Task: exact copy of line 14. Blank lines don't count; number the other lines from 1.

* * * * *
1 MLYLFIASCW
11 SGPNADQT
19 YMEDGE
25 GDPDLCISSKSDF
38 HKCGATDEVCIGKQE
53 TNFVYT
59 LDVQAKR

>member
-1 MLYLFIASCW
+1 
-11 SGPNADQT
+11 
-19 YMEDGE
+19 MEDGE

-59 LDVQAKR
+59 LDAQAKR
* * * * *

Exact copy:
+19 MEDGE